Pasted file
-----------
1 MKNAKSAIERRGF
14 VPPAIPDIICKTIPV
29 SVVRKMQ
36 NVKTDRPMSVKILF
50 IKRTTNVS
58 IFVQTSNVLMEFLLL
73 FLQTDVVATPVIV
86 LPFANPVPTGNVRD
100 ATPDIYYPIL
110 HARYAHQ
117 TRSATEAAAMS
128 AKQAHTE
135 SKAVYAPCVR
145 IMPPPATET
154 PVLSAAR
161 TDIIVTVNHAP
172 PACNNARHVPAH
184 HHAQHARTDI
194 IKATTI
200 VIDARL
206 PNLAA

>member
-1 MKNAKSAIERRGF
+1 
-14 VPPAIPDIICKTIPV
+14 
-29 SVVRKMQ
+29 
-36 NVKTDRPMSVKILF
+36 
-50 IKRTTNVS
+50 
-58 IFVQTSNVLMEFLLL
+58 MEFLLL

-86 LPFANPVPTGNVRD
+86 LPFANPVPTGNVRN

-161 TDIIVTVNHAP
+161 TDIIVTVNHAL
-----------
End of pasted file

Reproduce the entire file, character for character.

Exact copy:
1 MKNAKSAIERRGF
14 VPPAIPDIICKTIPV
29 SVVRKMQ
36 NVKTDRPMSVKILF
50 IKRTTNVS
58 IFVQTSNVLMEFLLL
73 FLQTDVVATPVIV
86 LPFANPVPTGNVRD
100 ATPDIYYPIL
110 HARYAHQ
117 TRSATEAAAMS
128 AKQAHTE
135 SKAVYAPCVR
145 IMPPPATET
154 PVLSAAR
161 TDIIVTVNHAP
172 PACNNARHVPAH
184 HHAQHARTDI
194 IKATTI
200 VIDARL
206 PNLAA

>member
-1 MKNAKSAIERRGF
+1 
-14 VPPAIPDIICKTIPV
+14 
-29 SVVRKMQ
+29 
-36 NVKTDRPMSVKILF
+36 
-50 IKRTTNVS
+50 
-58 IFVQTSNVLMEFLLL
+58 MEFLLL

-86 LPFANPVPTGNVRD
+86 LPFANPVPTGNVRN

-161 TDIIVTVNHAP
+161 TDIIVTVNHAL